|Posted on March 22, 2009 at 12:25 AM|
The cheers and cries of the Roman crowds echoed through the city laneways. Pompeian’s from all walks of life hurried excitedly towards the amphitheatre. Today was May 15, Mercularia, and these games were held in honour of the messenger god Mercury. Merchants, fishermen, farmers, businessmen, and slaves all file into the grand arena. I jog to catch up with them, for the opening ceremony is about to commence.
As I enter the great, stone building, I am once again overwhelmed by its bold architecture and enormous size. A huge, dusty battlefield lies at its heart, some half a mile in circumference. The field is scaled by almost a hundred rows of stone seating, stretching up into the sky. Massive pillars line the structure and amoung them a sea of bodies floods through the stands, all searching for a place to sit. I make my upwards, until I see my friend Gaius beckoning me over. We greet one another and laugh, before sitting down. We chat for several minutes as the rest of the crowd settle down.
Eventually, Lokous the Speechmaker, approaches on a platform and announces its commencement in honour of the god Mercury. We all bow our heads as a sign of respect to the hosts of Olympus, and the great barred gates of the amphitheatre creak open, releasing the hungry warriors from within.
Three gladiators from each side of the field charge out of the gates; swords drawn and shields at the ready, bloodlust raging in their eyes. They collide mid-field and a vicious battle ensues. The fight lasts for ages, and all around the arena the crowd cheers with terror and delight. Eventually it comes down to two-on-one, and though he puts up a good fight, he is cut down by the others. The two remaining gladiators throw up their hands in triumph and the crowds applaud their strength. Suddenly, however, more gates are opened, and two lions are released onto the field. The gladiators move quickly to the far side of the field. The lions stalk towards them. They have most likely been starved for weeks before this day, and will be hungry for meat. The crowd becomes deathly silent now. The gladiators stand back to back as the fierce creature’s edge forward. They are ready to defend themselves, but the lions are biding their time. Then one of the gladiators strikes without warning, piercing the lion gut. The other lion pounces on him, wrestling him to the ground and then going to work of his face. The wounded lion, mad with pain attacks the other warrior, knocking him unconscious and dragging him back to his den. The crowd continues to cheer, their love of violence spurring them on.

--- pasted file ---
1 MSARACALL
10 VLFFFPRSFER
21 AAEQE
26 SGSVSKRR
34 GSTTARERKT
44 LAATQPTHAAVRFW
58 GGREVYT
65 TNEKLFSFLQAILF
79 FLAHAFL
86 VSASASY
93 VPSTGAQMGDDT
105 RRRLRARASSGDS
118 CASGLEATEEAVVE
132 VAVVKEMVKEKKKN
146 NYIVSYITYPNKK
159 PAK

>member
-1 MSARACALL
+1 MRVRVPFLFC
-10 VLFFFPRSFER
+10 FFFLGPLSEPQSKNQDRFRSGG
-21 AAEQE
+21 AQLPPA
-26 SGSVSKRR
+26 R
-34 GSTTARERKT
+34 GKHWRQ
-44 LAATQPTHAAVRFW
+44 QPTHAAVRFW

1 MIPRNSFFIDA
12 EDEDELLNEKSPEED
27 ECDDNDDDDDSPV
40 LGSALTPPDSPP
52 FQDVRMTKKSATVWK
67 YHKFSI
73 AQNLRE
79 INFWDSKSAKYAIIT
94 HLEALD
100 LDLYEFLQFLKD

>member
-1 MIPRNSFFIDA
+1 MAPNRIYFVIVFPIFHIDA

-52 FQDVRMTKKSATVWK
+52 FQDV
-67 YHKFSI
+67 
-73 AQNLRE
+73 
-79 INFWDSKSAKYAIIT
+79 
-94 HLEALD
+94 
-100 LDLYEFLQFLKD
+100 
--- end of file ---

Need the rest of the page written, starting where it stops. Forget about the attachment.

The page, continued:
The games continue through out the day. The two lions are killed by five more gladiators, who are then attacked by three gladiators on chariots, and eventually the games culminate with an epic free-for-all between 30 warriors. The victors at the end of the day are given the thumbs-up by Lokous and the cheering audience, and so retire wearily to their barracks until next months games.
Gaius and I stand up and make our way through the bustling, chattering crowd. We find the exits and make out way into the near empty streets. We discuss today’s games; how frightening and thrilled we were to see the fights. We walk into the local tavern to collect our winnings. I manage to break even, but Gaius makes a tidy profit. We order some drinks and sit down in the corner of the bar. We toast to Mercury and gladiators who died in his honour, and skull down our drinks.